There is strong epidemiological evidence that poor diet is associated with depression. The reverse has also been shown, namely that eating a healthy diet rich in fruit, vegetables, fish and lean meat, is associated with reduced risk of depression.
To date, only one randomisedcontrolledtrial (RCT) has been conducted with elevated depressionsymptoms being an inclusion criterion, with results showing that a dietintervention can reduce clinical levels of depression. No such RCTs have been performed in youngadults.
Youngadults with elevated levels of depressionsymptoms and who habitually consume a poor diet were randomly allocated to a brief 3-week dietintervention (Diet Group) or a habitual diet control group (Control Group). The primary and secondary outcome measures assessed at baseline and after the intervention included symptoms of depression (Centre for Epidemiological Studies Depression Scale; CESD-R; and Depression Anxiety and Stress Scale- 21 depression subscale; DASS-21-D), current mood (Profile of Mood States), self-efficacy (New General Self-Efficacy Scale) and memory (Hopkins Verbal Learning Test). Diet compliance was measured via self-report questionnaires and spectrophotometry. One-hundred-and-one individuals were enrolled in the study and randomly assigned to the Diet Group or the Control Group.
Upon completion of the study, there was complete data for 38 individuals in each group. There was good compliance with the dietintervention recommendations assessed using self-report and spectrophotometry. The Diet group had significantly lower self-reported depressionsymptoms than the Control Group on the CESD-R (p = 0.007, Cohen's d = 0.65) and DASS-21 depression subscale (p = 0.002, Cohen's d = 0.75) controlling for baseline scores on these scales. Reduced DASS-21 depression subscale scores were maintained on follow up phone call 3 months later (p = .009).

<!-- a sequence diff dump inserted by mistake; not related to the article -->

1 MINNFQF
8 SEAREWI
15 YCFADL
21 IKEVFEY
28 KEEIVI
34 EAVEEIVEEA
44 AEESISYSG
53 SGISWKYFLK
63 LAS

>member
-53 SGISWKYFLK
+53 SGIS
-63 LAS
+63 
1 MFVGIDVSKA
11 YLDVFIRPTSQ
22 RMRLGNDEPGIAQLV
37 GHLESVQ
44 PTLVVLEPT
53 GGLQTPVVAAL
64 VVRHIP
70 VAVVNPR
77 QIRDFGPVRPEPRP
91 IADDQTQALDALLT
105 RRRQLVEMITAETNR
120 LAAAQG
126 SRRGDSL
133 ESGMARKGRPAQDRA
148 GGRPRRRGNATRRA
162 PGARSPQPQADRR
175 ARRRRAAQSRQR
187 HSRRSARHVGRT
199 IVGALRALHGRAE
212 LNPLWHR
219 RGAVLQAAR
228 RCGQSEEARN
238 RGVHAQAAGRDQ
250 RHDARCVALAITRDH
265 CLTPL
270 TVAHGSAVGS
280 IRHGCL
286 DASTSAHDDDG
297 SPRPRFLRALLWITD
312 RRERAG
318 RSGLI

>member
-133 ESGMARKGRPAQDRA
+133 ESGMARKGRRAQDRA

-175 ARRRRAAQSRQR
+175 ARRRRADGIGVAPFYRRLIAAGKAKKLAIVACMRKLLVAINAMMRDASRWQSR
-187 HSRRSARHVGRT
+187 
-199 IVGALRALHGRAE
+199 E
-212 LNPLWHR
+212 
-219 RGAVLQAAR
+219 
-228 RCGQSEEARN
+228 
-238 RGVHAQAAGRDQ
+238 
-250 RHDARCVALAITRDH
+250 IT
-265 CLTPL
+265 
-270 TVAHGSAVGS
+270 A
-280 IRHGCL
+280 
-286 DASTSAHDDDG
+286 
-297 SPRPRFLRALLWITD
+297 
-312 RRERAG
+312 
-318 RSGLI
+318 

These results are the first to show that youngadults with elevated depressionsymptoms can engage in and adhere to a dietintervention, and that this can reducesymptoms of depression. The findings provide justification for future research into the duration of these benefits, the impacts of varying diet composition, and their biological basis.
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